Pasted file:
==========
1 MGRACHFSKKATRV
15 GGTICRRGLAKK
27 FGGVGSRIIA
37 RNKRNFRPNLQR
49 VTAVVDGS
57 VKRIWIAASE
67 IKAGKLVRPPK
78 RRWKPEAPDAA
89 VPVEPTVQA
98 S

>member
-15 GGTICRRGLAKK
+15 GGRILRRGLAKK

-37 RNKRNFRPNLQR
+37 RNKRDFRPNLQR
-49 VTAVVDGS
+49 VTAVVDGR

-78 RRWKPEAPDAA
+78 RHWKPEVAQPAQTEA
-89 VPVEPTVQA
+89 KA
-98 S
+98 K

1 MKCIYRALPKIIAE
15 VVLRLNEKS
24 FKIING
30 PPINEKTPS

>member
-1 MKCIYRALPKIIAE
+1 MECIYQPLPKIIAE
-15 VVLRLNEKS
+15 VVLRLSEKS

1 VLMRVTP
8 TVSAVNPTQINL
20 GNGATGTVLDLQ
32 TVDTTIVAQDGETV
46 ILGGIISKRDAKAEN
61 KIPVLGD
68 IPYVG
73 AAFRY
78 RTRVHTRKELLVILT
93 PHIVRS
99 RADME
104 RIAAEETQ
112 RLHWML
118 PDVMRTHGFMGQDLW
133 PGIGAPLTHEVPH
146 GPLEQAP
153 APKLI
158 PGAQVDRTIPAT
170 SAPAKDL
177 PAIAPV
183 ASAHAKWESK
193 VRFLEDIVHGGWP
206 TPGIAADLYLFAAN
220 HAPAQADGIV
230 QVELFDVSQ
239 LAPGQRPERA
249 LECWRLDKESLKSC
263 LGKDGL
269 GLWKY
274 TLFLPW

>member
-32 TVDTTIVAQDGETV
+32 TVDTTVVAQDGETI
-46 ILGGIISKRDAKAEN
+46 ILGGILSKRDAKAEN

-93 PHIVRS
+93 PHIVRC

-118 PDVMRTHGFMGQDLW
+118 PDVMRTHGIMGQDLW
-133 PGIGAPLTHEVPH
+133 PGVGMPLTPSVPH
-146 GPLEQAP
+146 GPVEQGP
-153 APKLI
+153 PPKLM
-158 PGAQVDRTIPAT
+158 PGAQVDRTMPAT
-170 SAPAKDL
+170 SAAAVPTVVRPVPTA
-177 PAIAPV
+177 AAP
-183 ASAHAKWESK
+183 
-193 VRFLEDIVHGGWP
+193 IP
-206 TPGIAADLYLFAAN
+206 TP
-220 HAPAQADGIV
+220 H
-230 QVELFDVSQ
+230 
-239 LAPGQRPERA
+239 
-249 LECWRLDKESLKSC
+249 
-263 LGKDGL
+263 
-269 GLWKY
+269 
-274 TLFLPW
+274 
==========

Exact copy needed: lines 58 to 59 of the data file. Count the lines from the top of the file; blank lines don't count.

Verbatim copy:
239 LAPGQRPERA
249 LECWRLDKESLKSC